The JLPT N5 is the easiest of the tests. It corresponds to the old level 4 or ４級 test. It is where you will probably want to start when you are first studying. It only requires about 100 hours of classroom work to pass. This is equivalent to a little under a year of a college class in Japanese.
JLPT N5 – Basic Info
The N5 tests the ability to understand some basic Japanese. The keyword is ‘some’. You should be able to read and understand typical everyday expressions and sentences written in hiragana, katakana, and kanji. You should also be able to listen and comprehend daily life topics as long as someone is speaking slowly.
The main objective of the JLPT N5 is to test your ability to read hiragana, katakana, and few basic kanji. This is a major hurdle for new learners of Japanese. It may seem a little painful, but the sooner you learn to read and write hiragana/katakana the better. If you are still using romaji (romanization of Japanese) you are crippling yourself. Take the time now to lay down a solid foundation of these writing systems. It will pay off in the long run.
Note that since the JLPT is not a speaking or writing test, the test will only judge your reading and listening levels. In other words, you can theoretically not speak a word of Japanese, but be able to pass if you can listen and read the language.
JLPT N5 Grammar
There are no official lists of grammar that will be on the N5 test. You can look over the old lists of grammar for ４級 to get an idea of the types of grammar that you will be tested over though. There are a few lists out there on the net as well as decks in Anki that can help you study them.
In general, this level will test basic particle usage (は、が、や、を etc…), basic formal and casual conjugations of verbs and adjectives for past and non-past, as well as making comparisons and a few other simple grammar points.
JLPT N5 Kanji
Again, there is no official list of kanji that will be covered on the N5 test. The old ４級 or level 4 list is a good place to start studying for the exam though. You can pull up a list of these on Anki or on iKanji on the iPhone. You can also pick up the raw list of these kanji on various sites around the web.
In general, you need to know the kanji for numbers, time including days of the week, for family members (father, mother, etc…), directions and for basic verbs (read, write, buy, etc…). These are all kanji that would naturally come up in simple daily conversations.
The kanji for this level though can be sorted out into 6 groups, which can help you remembering them a little more easily. Read more details about JLPT N5 kanji.
JLPT N5 Vocabulary
There are approximately 500 ~700 words that you need to know for N5. These correspond to the most used words in the language. If you are studying a newbie to beginner level textbook, it should cover this vocabulary. You can also find decks in Anki that go over the old level 4 vocabulary which should serve as a good base.
The important thing to keep track of for vocabulary is the vowel sounds. There are big differences in one extra vowel sound. For example, おばさん means aunt, but おばあさん means grandmother. You can remember this difference by remembering that grandmother is older, so she has been around longer, so we need to use a longer sound. JLPT N5 will test you over these differences so be on the look out for long vowels and short vowels.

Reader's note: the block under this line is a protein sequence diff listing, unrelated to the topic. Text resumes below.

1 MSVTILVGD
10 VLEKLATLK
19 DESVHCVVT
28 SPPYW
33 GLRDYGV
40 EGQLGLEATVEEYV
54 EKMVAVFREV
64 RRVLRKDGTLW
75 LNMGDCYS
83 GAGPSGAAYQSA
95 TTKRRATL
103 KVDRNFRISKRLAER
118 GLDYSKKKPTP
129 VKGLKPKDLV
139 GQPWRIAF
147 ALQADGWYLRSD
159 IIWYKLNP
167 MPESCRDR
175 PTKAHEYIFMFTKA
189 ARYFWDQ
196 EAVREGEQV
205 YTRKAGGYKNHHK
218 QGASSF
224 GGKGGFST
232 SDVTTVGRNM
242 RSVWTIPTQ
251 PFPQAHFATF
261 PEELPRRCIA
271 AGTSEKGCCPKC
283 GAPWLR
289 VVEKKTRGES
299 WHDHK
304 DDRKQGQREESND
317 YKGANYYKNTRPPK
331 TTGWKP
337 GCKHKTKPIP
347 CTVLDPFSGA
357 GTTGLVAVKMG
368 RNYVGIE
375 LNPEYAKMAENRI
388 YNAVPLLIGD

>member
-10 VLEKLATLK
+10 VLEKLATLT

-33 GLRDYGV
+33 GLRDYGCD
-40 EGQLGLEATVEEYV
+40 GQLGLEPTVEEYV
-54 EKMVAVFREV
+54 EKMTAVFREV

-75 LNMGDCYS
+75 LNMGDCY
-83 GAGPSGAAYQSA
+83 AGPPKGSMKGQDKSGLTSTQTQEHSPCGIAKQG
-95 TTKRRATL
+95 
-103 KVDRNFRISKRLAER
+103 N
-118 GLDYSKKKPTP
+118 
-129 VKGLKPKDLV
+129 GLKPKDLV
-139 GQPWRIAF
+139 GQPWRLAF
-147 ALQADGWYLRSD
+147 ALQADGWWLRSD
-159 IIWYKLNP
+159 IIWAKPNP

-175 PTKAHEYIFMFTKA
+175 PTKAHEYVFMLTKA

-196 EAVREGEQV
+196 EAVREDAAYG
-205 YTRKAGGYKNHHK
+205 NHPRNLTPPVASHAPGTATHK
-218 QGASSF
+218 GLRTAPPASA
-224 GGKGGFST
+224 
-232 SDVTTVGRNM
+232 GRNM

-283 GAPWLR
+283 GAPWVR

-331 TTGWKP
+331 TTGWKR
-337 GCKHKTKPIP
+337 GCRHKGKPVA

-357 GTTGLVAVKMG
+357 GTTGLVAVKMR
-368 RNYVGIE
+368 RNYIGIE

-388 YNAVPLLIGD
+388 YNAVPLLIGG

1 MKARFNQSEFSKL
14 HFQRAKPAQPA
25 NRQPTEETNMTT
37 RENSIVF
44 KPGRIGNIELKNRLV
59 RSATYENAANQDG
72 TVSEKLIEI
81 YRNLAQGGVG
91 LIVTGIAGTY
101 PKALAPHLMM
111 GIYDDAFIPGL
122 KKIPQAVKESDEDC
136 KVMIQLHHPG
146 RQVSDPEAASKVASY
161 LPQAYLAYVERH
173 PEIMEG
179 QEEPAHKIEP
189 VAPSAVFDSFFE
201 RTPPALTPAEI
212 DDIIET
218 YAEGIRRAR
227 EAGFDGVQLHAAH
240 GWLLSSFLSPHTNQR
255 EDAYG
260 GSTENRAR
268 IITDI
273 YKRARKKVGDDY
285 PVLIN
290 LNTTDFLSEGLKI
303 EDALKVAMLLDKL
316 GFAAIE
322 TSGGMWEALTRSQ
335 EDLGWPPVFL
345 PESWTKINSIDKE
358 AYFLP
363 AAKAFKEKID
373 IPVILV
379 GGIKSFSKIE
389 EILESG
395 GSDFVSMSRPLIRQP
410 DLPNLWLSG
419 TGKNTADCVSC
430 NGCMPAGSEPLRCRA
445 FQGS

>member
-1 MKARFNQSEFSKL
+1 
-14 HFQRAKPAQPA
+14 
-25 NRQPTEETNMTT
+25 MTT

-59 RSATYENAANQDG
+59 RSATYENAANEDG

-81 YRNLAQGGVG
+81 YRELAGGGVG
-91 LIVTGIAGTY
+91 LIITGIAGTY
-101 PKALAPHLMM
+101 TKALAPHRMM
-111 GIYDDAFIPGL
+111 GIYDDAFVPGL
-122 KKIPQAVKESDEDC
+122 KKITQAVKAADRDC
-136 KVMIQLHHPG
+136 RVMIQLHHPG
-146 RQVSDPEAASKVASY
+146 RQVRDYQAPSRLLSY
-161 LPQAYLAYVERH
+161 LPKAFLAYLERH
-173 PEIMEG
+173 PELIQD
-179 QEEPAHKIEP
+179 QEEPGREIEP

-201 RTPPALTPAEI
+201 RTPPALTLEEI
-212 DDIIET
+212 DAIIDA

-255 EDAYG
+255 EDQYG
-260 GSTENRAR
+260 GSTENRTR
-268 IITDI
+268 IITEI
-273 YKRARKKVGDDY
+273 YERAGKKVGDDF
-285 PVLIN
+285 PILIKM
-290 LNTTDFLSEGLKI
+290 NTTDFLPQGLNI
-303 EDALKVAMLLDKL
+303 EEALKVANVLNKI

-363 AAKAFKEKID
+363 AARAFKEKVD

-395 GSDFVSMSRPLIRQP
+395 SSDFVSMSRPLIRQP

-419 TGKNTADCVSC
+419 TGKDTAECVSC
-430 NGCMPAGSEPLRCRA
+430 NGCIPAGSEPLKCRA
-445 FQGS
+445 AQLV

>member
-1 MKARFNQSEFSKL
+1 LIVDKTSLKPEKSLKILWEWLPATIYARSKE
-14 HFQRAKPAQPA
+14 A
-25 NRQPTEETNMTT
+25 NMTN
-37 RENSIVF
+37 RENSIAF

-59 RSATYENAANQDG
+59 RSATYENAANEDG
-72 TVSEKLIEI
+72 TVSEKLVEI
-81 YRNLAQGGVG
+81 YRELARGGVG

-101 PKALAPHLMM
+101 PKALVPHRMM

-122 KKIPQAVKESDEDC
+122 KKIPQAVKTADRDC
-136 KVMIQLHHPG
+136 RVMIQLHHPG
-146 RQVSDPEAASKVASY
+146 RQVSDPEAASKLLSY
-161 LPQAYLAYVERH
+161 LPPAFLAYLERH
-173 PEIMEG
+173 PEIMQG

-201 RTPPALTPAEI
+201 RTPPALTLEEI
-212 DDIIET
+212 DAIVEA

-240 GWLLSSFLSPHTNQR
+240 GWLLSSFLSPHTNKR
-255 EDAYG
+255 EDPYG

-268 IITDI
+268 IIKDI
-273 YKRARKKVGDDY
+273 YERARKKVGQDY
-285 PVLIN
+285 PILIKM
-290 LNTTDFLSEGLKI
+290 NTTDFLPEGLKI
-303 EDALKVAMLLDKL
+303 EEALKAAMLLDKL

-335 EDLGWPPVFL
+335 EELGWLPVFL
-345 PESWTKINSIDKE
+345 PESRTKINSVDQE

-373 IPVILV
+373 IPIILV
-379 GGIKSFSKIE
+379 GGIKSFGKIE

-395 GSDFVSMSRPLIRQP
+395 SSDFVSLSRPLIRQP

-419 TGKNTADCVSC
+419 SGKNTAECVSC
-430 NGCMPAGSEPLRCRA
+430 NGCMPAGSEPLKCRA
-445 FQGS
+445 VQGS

So, what is this thing good for anyway?
You might be thinking, if this test is so easy, why take it? What good will passing this test do? This level is too low for you to get a job using Japanese. It only proves that you are capable of a very simple conversation (about the equivalent of a kindergartener in Japan). And that is just barely enough to get around in the country when you come to visit. So, why even bother?
Well, it will help you understand your strengths and weaknesses for one thing. It’s important to understand these early on. That way you can focus on them more as you move up and become more fluent in Japanese. For example, knowing now that you are not so hot at grammar will help you study more efficiently in the future by focusing on that weak point and not studying so much on, say, kanji, which you are better at.
It can also serve as a mini-goal. It’s important that you have a long term goal for studying Japanese, but it will also help you if you have smaller goals along the way. Being able to monitor your progress and being able to have that ‘Heck yeah! I did it!’ moment are both important to keeping your motivation high.
You can also still put it on your resume because, of course, it will make you look like a total bad ass. I mean who else on your block has passed the N5? Probably not a lot of people. I’m just saying.
Some people skip over JLPT N5 on their way up the JLPT ladder, but I would recommend giving it a try even if you feel it might be too easy for you. At least you’ll get the experience of taking the test, and you’ll have a pretty little certificate to hang on your wall and brag to your friends about.
Now it’s your turn to take action. In the comments below, let me know any resources you are using to study for the JLPT N5. Did they help? What would you recommend to someone that is studying for the N5? Don’t be afraid, help your fellow man (and woman) pass the test!
Image by Dricker94, available under the Creative Commons 2.0 Generic License